Musical fans will be all too familiar with Fanny Brice and movie biopic Funny Girl that hit screens 50 years ago. With an oscar winning Barbara Streisand, the name that usually springs to mind when we hear the title. Sheridan Smith was the billed superstar for this tour but stand aside big names as in this show we witnessed a fabulous understudy Natasha J Barnes in a Fanny Brice tour de force, clearly a role she was born to play.
Funny Girl charts Vaudeville legend Fanny Brice's rise to fame from humble roots as the daughter of Hungarian Jewish immigrants living in New York in the early 1900s. Supported by a lively cast of about 25 dancers and singers in fabulous period costumes we follow kooky East Side girl Fanny through from early stage fun to her big break with theatre impresario Florenz Ziegfeld and his famous Follies.
Always knowing she was no American beauty, Fanny uses her natural comic talent, physicality and versatile singing voice to become the star attraction of musical reviews in New York and around the US. On the road to becoming one of the highest paid performers on Broadway with her wit, comedy, infectious smile and ability to tackle a huge range of songs.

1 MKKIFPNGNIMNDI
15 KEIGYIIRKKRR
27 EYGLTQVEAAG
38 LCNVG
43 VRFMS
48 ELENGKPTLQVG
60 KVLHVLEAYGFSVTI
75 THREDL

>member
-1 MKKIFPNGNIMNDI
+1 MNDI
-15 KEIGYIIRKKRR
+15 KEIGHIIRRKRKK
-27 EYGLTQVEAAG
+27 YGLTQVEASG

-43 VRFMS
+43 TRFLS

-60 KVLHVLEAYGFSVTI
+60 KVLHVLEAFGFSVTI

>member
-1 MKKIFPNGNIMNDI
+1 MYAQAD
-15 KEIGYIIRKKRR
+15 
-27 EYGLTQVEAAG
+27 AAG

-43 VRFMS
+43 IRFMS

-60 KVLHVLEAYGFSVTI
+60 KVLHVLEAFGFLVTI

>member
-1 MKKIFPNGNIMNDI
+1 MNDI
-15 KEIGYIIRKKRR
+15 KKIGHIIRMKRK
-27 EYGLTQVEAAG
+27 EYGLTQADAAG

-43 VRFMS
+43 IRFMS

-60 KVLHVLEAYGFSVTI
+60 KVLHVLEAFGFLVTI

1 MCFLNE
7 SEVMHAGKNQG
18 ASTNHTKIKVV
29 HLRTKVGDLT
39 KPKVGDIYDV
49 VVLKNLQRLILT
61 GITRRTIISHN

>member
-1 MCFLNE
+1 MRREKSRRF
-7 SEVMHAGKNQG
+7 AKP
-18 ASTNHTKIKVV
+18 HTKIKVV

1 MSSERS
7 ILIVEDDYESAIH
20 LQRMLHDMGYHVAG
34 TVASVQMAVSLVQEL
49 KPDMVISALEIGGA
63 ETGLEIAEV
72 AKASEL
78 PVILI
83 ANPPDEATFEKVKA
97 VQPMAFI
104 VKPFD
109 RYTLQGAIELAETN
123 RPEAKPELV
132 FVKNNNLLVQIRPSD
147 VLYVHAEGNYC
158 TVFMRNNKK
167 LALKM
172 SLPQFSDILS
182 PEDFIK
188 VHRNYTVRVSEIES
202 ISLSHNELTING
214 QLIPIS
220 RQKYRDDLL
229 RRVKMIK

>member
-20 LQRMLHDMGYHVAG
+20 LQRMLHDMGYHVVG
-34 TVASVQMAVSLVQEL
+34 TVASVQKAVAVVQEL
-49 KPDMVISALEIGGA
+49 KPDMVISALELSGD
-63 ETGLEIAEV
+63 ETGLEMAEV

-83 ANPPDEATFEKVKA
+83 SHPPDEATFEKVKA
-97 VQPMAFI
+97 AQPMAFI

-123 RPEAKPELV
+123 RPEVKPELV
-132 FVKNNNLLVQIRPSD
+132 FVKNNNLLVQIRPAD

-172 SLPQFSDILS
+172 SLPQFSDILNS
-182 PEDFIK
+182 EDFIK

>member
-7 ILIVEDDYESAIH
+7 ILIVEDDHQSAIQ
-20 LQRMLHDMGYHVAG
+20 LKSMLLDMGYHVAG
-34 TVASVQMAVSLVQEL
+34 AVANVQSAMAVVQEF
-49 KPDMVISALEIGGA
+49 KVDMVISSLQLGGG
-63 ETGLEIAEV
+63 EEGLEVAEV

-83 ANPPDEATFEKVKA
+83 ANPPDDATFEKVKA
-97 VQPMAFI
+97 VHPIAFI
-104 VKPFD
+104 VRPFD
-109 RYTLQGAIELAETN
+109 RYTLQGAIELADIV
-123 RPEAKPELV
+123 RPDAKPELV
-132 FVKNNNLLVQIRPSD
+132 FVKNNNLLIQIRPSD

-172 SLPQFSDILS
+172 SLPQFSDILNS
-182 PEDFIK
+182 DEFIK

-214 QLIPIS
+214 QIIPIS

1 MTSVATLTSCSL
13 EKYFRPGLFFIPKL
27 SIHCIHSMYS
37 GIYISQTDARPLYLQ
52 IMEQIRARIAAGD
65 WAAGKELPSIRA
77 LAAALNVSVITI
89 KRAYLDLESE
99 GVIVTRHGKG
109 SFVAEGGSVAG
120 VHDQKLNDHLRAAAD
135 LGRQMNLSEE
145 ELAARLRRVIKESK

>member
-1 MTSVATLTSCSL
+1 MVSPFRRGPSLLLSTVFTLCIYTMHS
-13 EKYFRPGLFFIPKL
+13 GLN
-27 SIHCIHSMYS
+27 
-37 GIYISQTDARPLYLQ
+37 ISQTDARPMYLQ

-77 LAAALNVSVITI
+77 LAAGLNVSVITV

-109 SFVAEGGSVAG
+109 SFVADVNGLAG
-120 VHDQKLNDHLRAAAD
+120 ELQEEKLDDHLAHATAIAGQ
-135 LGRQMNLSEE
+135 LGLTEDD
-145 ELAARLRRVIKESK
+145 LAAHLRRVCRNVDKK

However, her personal life is no Broadway fairy tale, particularly when she meets and marries no good gambler Nicky Arnstein played by Darius Campbell (yes, the Darius) and between them they perform some of the most iconic Funny Girl tunes – ‘People’, ‘You are Woman, I am Man’, ‘What Do Happy People Do?’.
Cards and horses, bad investments and even jail time for Nicky makes for a struggle to keep them and their children afloat through the ups and downs of their marriage. Campbell playing a calm and suave Nicky to Barnes’s erratic and energetic Fanny and boasting a voice that you could listen to all night, but lacking the passion and animation seen in Fanny and the rest of the cast. It's from their wreckage of a marriage we get to witness the true steel and talent of Barnes as Fanny with her passionate show stopper ‘Don’t Rain On My Parade’.
Other performances to keep an eye out for are Fanny’s friend and admirer Eddie Ryan played but Joshua Lay and her mother played by Rachel Izen. Both part of the lively period dance routines and sporting beautiful and detailed costumes of the time.
If you love a classic musical (or even if you don’t) get yourself along to Funny Girl. Barnes’s genuine tears as the curtain fell were met with one of the few full-house standing ovations I have ever seen at Theatre Royal.
Funny Girl plays at Nottingham's Theatre Royal until Saturday 17 June 2017.